Statement by Mr. Md Faruk Hossain, Minister, Bangladesh Permanent Mission to the United Nations at the General Discussions on Agenda Item 23, Agriculture Development, Food Security and Nutrition, 11 October 2023

Thank you, Mr. Chair, for giving me the floor.

Bangladesh aligns itself with the statements of G-77 and China and the LDC Group.

Mr.  Chair,

Zero hunger is an important SDG goal. As per the Secretary General’s report, about 735 million people in the world faced chronic hunger in 2022. Nearly 20 percent of the population in Africa is facing hunger. Worldwide, 2.4 billion people were moderately or severely food insecure in 2022, and relatively more women and people in rural areas lacked access to safe, nutritious, and sufficient food year-round. Over 1.3 billion people, despite their key role in global food production, cannot afford the cost of food and other necessities.

Mr. Chair,

The world is clearly off track in achieving the SDG goal of zero hunger. Food and nutrition are also intimately connected to many other SDGs. Food insecurity affects poverty alleviation, good health and well-being, and attainment of education. Food insecurity also affects the goal of gender equality as women and girls suffer disproportionately in the face of poverty, chronic hunger, and malnutrition.

Mr. Chair,

In Bangladesh, we are addressing food insecurity holistically. Despite being a small landmass with 170 million people, Bangladesh has become self-sufficient in food production through a combination of agricultural transformations, climate adaptation, and prudent use of land. We, however, need increased investments in our agriculture sector to enhance productivity, and for effective food storage and distribution systems. Developing countries need uninterrupted access to fertilizer and research collaboration for climate-resilient crops. Agriculture scientists in Bangladesh are now working on salinity-tolerant crop varieties for our coastal areas. Bangladesh stands ready to share its good practices with others on that.

Mr. Chair,

Many complex but interconnected factors drive the worsening trends of hunger, acute food insecurity and malnutrition. Supply chain disruptions caused by the pandemic and war in Ukraine, climate variability and extreme weather patterns impacting food production, rise of commodity prices in the world market, resource constraints, economic difficulties and social and political instability have all compounded the crisis.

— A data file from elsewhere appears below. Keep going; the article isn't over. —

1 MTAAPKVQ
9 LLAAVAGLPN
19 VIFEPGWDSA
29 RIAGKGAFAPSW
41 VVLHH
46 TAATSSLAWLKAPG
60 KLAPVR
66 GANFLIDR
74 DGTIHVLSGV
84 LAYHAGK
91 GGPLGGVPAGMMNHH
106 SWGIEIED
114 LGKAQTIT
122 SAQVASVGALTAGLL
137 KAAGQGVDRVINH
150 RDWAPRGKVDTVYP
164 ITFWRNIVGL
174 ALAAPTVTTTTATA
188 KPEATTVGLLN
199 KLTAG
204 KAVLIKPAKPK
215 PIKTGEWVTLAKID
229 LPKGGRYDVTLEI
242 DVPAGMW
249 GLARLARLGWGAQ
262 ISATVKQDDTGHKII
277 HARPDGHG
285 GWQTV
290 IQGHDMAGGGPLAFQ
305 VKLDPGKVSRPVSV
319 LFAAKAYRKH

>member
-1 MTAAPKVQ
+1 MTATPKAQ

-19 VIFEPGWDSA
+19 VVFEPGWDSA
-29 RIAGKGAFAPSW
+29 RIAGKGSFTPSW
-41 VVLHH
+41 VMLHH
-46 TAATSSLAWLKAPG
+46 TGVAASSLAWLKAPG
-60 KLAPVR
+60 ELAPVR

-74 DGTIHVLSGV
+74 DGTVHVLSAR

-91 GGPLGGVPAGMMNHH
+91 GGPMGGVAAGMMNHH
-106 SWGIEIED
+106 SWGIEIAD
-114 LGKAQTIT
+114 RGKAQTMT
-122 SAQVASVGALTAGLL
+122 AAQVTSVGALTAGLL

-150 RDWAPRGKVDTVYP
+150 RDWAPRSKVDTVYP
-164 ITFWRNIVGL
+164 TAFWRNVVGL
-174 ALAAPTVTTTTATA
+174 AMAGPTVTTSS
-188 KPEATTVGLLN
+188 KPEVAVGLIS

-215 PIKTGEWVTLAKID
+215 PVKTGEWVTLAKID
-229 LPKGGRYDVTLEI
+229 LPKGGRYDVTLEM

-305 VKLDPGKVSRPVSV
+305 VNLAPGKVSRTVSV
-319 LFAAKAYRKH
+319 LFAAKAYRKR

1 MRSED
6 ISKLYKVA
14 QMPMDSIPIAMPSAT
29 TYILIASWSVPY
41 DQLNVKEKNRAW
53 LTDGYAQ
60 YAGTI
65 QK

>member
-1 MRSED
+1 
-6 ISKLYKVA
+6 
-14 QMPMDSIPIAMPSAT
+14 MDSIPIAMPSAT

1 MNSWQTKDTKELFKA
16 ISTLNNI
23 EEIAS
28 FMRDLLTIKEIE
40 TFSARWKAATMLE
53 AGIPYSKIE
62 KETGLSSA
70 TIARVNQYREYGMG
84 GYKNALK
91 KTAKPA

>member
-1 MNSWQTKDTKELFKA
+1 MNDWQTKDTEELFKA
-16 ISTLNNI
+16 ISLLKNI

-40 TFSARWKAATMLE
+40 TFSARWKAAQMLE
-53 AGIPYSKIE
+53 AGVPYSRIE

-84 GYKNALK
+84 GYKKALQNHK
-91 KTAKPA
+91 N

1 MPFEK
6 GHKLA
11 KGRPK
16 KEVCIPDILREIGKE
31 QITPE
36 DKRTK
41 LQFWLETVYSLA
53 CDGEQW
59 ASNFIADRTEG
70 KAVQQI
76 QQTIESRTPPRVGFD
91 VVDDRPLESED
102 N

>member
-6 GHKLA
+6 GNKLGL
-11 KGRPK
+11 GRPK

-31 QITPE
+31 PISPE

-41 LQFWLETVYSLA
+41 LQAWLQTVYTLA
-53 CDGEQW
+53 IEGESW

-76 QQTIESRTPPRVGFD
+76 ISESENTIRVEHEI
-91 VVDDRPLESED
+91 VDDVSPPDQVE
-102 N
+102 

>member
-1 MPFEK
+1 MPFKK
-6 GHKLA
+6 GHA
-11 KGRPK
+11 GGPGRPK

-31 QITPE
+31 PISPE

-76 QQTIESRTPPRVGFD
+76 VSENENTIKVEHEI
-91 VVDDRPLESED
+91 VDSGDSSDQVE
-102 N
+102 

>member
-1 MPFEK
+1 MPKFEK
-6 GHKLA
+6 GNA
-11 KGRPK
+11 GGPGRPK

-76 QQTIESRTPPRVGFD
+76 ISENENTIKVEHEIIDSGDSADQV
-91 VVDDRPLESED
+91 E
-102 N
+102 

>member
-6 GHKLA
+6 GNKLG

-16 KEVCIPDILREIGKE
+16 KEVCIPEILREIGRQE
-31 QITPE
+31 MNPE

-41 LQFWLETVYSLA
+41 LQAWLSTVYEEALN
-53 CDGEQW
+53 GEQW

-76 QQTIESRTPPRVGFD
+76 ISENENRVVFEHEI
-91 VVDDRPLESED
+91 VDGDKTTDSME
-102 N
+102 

Mr. Chair,

As a way forward, allow me to highlight a few points:

First, we must prioritize food security in countries in special situations-the LDCs, LLDCs, and SIDS. These countries are disproportionately affected by the shocks of the pandemic, climate crisis, conflicts, and global food market volatility. The food stockholding mechanism as agreed in the Doha Programme of Action should be operationalized at the earliest.  There should be provisions for regional ‘food banks’ that could be activated during emergencies.

Second, Factors that affect food price and access such as export restrictions, stockpiling, and supply chain distortions must be addressed. In this regard, we fully support the Secretary General’s call to keep markets open, remove unnecessary export restrictions, and release food reserves to improve the food supply. We must try to revive the Black Sea Grain Initiative.

Third, Global food insecurity must be addressed at all levels through collective action. It’s crucial to mobilize all stakeholders, including major donors, international financial institutions, UN systems and other global and regional blocs, including G20, G7, EU, AU, to coordinate international and domestic financial, fiscal, industrial, agricultural policies and actions to address this crisis.

Finally, Mr. Chair,

Transforming the global food systems must be at the top of our agenda. We need to rethink how we produce, process, distribute, consume, and dispose of food and agricultural products.  We need to work in harmony with nature, not against it, to balance economic development, sustainability, and resilience, and manage biodiversity and natural resources.

I thank you.